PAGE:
Illustrating symptoms & their contexts

I’m taking an illustration night class right now at a local art center, and my goal was to spend some time using pictures to try to sort through and explain some new physical sensations I’ve been having over the past few months (actually, years.) I seem to have become very sensitive to certain smells and allergens, and it’s taken me a few years and a fair amount of self-tracking to understand that these smells/allergens are associated with this spacy/numb/can’t think feeling that I get sometimes.

What’s hard about all of this is that it’s invisible. I’ve had a hard time explaining to my husband, my co-workers, doctors, and friends what I’m feeling; I get the feeling that my story doesn’t always seem very believable. I wanted to write down some of these sensations to better communicate to them and any future doctors exactly what I’m feeling. Thus, a kind of rough draft of my attempt to illustrate this series of symptoms/feelings and, importantly, the contexts in which they occur:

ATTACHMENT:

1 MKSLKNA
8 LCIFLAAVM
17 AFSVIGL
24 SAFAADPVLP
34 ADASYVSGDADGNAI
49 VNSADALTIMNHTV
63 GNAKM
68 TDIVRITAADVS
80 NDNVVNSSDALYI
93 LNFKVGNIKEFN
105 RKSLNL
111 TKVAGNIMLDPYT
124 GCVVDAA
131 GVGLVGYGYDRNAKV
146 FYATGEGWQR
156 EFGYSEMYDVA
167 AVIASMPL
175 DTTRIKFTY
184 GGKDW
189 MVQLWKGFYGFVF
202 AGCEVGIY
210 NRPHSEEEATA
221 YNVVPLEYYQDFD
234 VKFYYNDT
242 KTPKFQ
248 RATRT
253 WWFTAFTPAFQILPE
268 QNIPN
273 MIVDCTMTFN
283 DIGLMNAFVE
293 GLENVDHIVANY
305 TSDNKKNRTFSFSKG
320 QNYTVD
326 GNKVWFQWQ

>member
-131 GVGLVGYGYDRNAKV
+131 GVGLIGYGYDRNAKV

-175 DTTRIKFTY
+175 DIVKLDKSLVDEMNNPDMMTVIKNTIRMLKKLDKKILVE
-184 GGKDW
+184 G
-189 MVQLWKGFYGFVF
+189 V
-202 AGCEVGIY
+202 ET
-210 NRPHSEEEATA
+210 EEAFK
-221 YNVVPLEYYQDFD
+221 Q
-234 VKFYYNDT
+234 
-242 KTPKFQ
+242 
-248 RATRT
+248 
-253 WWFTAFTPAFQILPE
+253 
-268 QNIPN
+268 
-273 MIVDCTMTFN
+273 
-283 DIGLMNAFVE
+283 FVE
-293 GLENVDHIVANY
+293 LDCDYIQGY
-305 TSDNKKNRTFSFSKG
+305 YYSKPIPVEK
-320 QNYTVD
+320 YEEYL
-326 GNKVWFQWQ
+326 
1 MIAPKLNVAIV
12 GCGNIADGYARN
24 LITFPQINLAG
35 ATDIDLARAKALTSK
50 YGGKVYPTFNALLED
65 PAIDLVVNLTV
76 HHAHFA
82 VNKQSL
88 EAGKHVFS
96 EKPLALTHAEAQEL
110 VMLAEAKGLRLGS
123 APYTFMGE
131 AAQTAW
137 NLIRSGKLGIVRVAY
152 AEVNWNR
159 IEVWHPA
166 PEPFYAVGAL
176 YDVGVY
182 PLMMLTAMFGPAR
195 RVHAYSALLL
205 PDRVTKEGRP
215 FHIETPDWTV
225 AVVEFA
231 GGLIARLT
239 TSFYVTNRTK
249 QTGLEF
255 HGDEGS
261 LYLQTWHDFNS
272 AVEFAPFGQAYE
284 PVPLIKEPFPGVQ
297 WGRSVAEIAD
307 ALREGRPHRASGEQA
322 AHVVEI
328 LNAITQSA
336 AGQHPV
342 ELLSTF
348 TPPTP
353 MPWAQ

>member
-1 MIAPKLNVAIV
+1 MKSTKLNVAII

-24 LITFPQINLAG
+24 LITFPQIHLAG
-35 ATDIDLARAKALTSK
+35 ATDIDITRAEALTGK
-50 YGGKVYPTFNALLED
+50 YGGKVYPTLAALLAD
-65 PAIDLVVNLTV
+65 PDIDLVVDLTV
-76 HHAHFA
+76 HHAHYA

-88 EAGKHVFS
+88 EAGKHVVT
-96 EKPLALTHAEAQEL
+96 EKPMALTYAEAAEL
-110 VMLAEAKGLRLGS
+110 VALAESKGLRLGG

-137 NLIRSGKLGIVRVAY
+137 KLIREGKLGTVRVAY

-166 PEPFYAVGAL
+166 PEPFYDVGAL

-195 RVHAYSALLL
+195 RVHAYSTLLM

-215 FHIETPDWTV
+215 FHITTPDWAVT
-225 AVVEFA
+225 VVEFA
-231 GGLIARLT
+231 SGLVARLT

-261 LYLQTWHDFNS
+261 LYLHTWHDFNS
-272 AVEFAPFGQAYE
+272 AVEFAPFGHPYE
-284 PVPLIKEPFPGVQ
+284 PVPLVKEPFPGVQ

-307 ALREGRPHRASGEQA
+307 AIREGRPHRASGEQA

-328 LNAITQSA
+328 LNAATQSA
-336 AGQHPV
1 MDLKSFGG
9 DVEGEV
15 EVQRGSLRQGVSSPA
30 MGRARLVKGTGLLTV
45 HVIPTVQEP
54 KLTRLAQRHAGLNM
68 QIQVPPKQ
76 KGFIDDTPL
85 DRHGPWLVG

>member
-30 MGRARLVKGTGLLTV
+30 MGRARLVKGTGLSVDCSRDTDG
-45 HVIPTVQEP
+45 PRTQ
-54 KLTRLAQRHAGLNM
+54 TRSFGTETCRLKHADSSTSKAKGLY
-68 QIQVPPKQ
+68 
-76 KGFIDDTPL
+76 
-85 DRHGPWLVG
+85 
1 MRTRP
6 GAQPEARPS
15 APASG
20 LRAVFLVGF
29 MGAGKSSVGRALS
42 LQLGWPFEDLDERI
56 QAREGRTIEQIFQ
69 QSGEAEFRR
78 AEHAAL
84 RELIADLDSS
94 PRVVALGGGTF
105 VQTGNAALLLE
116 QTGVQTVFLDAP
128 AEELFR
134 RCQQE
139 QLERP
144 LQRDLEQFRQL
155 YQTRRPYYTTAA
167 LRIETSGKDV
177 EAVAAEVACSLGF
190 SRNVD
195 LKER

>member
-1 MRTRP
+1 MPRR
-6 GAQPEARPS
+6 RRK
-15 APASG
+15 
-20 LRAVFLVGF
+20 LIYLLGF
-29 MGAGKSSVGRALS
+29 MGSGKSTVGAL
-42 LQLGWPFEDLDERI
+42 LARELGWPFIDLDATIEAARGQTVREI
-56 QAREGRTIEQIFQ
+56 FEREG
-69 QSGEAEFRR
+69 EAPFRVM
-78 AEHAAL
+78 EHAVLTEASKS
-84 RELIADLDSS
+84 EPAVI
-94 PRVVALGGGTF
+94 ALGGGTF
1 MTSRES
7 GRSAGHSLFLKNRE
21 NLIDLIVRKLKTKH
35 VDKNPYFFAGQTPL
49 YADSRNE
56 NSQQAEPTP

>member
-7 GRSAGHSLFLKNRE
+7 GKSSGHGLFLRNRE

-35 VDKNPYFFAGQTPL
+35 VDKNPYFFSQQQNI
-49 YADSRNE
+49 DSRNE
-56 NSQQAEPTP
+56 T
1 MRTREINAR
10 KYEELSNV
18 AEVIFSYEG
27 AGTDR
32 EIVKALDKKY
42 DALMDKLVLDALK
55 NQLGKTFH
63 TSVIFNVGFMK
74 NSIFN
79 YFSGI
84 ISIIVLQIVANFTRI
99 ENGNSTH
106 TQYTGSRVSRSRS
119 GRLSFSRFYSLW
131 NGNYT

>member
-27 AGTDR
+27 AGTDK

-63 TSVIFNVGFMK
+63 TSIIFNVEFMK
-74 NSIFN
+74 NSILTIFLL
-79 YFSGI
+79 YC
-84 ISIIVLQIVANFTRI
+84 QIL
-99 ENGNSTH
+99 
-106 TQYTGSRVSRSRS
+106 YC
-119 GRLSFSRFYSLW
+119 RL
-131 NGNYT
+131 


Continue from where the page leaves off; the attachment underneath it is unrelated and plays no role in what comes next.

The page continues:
01_tingly legs

02_relief

03_room

04_willy

05_floors

06_face

07_away

08_alone

Now what I haven’t gotten to is a nice illustration of how I feel so supported and loved by my husband, co-workers, and friends – that’s a huge piece of my story! I just haven’t figured out how to envision that yet.

As with any exercise of making the invisible visible, I did notice a new pattern emerge: the theme of ‘wood.’ I noticed I was drawing wood and talking about wood quite a bit. I suppose wood tends to get mildewy, and when it’s refinished that requires kind of harsh chemicals. So. This is reinforcing my desire to move to the high desert and live in a stone and ceramic household – and also wear organic, white, flowing cotton clothing. Oh yes, there is a desert hippie within.

Please share your thoughts about illustrating symptoms and their contexts – how could we help other patients do this? How does it help? What are the drawbacks?

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